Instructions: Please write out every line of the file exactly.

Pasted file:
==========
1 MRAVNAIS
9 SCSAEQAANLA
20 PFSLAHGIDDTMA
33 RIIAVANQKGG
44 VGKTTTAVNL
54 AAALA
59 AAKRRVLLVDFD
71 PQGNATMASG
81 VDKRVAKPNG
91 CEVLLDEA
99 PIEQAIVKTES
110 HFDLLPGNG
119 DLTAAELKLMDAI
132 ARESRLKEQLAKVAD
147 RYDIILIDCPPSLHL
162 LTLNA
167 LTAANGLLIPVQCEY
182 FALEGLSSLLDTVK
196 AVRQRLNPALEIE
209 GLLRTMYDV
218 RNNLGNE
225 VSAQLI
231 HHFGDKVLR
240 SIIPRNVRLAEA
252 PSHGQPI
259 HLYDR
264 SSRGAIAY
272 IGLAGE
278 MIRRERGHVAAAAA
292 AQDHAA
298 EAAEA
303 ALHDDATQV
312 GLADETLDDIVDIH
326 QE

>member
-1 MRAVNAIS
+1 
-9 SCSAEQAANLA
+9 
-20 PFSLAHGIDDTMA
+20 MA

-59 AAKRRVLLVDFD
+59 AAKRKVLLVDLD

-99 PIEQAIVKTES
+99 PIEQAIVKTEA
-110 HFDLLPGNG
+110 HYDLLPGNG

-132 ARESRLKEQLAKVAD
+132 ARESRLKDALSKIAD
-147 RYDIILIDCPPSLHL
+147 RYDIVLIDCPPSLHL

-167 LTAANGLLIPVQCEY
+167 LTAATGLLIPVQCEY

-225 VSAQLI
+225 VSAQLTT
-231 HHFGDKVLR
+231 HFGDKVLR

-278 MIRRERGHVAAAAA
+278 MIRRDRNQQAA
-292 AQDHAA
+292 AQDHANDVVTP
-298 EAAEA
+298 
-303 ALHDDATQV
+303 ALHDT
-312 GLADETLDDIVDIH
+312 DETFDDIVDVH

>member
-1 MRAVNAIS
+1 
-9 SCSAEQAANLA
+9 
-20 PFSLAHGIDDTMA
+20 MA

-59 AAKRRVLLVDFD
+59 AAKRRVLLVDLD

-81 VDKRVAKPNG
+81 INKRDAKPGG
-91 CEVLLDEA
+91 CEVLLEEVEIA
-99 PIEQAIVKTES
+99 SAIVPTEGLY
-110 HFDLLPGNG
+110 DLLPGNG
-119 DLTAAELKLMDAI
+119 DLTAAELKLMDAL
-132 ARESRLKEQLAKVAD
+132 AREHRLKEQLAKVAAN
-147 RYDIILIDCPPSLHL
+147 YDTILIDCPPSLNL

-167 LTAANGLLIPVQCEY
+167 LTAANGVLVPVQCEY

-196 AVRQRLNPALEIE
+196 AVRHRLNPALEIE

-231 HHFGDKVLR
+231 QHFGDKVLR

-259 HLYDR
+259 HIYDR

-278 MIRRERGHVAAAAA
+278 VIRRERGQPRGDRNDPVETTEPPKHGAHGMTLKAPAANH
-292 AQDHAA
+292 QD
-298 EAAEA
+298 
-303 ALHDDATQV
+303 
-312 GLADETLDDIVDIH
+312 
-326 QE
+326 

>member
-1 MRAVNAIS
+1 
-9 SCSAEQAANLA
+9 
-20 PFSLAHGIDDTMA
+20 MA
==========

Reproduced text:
1 MRAVNAIS
9 SCSAEQAANLA
20 PFSLAHGIDDTMA
33 RIIAVANQKGG
44 VGKTTTAVNL
54 AAALA
59 AAKRRVLLVDFD
71 PQGNATMASG
81 VDKRVAKPNG
91 CEVLLDEA
99 PIEQAIVKTES
110 HFDLLPGNG
119 DLTAAELKLMDAI
132 ARESRLKEQLAKVAD
147 RYDIILIDCPPSLHL
162 LTLNA
167 LTAANGLLIPVQCEY
182 FALEGLSSLLDTVK
196 AVRQRLNPALEIE
209 GLLRTMYDV
218 RNNLGNE
225 VSAQLI
231 HHFGDKVLR
240 SIIPRNVRLAEA
252 PSHGQPI
259 HLYDR
264 SSRGAIAY
272 IGLAGE
278 MIRRERGHVAAAAA
292 AQDHAA
298 EAAEA
303 ALHDDATQV
312 GLADETLDDIVDIH
326 QE

>member
-1 MRAVNAIS
+1 
-9 SCSAEQAANLA
+9 
-20 PFSLAHGIDDTMA
+20 MA

-59 AAKRRVLLVDFD
+59 AAKRKVLLVDLD

-99 PIEQAIVKTES
+99 PIEQAIVKTEA
-110 HFDLLPGNG
+110 HYDLLPGNG

-132 ARESRLKEQLAKVAD
+132 ARESRLKDALSKIAD
-147 RYDIILIDCPPSLHL
+147 RYDIVLIDCPPSLHL

-167 LTAANGLLIPVQCEY
+167 LTAATGLLIPVQCEY

-225 VSAQLI
+225 VSAQLTT
-231 HHFGDKVLR
+231 HFGDKVLR

-278 MIRRERGHVAAAAA
+278 MIRRDRNQQAA
-292 AQDHAA
+292 AQDHANDVVTP
-298 EAAEA
+298 
-303 ALHDDATQV
+303 ALHDT
-312 GLADETLDDIVDIH
+312 DETFDDIVDVH

>member
-1 MRAVNAIS
+1 
-9 SCSAEQAANLA
+9 
-20 PFSLAHGIDDTMA
+20 MA

-59 AAKRRVLLVDFD
+59 AAKRRVLLVDLD

-81 VDKRVAKPNG
+81 INKRDAKPGG
-91 CEVLLDEA
+91 CEVLLEEVEIA
-99 PIEQAIVKTES
+99 SAIVPTEGLY
-110 HFDLLPGNG
+110 DLLPGNG
-119 DLTAAELKLMDAI
+119 DLTAAELKLMDAL
-132 ARESRLKEQLAKVAD
+132 AREHRLKEQLAKVAAN
-147 RYDIILIDCPPSLHL
+147 YDTILIDCPPSLNL

-167 LTAANGLLIPVQCEY
+167 LTAANGVLVPVQCEY

-196 AVRQRLNPALEIE
+196 AVRHRLNPALEIE

-231 HHFGDKVLR
+231 QHFGDKVLR

-259 HLYDR
+259 HIYDR

-278 MIRRERGHVAAAAA
+278 VIRRERGQPRGDRNDPVETTEPPKHGAHGMTLKAPAANH
-292 AQDHAA
+292 QD
-298 EAAEA
+298 
-303 ALHDDATQV
+303 
-312 GLADETLDDIVDIH
+312 
-326 QE
+326 

>member
-1 MRAVNAIS
+1 
-9 SCSAEQAANLA
+9 
-20 PFSLAHGIDDTMA
+20 MA